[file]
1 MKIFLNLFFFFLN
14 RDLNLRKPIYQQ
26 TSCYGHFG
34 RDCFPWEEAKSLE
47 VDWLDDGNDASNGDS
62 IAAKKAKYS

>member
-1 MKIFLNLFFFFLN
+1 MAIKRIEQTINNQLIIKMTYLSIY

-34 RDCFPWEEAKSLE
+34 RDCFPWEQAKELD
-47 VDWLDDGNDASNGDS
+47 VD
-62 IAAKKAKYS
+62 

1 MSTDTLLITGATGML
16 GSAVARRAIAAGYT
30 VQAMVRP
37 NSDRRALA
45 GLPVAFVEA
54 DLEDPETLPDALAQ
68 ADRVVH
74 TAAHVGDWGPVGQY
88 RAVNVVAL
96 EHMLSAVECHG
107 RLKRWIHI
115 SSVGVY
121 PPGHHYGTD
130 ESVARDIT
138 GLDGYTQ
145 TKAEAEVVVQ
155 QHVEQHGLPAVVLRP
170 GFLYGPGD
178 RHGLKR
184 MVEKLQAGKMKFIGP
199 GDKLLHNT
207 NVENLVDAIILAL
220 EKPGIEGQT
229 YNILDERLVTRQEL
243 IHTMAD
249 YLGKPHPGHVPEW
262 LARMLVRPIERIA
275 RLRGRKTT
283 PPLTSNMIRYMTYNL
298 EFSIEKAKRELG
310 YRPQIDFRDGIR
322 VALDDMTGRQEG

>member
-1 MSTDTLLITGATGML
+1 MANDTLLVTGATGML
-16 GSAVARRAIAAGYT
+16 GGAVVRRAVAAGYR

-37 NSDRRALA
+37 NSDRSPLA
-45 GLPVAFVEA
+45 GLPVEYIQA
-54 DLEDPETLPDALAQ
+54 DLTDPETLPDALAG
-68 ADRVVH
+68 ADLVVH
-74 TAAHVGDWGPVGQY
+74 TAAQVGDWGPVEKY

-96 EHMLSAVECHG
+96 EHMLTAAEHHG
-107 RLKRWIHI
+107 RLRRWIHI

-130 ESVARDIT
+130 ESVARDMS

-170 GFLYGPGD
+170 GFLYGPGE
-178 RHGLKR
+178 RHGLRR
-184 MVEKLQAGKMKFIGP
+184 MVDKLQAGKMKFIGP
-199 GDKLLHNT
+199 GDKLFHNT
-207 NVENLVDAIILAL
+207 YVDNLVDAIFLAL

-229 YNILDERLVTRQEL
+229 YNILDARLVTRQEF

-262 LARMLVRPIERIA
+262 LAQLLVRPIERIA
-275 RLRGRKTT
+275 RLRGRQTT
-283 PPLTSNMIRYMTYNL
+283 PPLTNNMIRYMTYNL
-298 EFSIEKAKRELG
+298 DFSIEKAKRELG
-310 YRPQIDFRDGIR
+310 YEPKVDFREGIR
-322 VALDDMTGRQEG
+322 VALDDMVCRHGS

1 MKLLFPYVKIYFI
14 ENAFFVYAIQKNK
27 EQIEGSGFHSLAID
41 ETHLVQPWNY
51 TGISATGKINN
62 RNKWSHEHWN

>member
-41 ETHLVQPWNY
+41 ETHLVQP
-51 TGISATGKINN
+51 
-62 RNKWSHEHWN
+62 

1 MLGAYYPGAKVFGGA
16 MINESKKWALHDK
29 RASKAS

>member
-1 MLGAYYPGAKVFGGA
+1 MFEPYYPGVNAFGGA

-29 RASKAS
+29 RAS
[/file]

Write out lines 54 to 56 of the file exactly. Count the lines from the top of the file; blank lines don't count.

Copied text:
+37 NSDRSPLA
-45 GLPVAFVEA
+45 GLPVEYIQA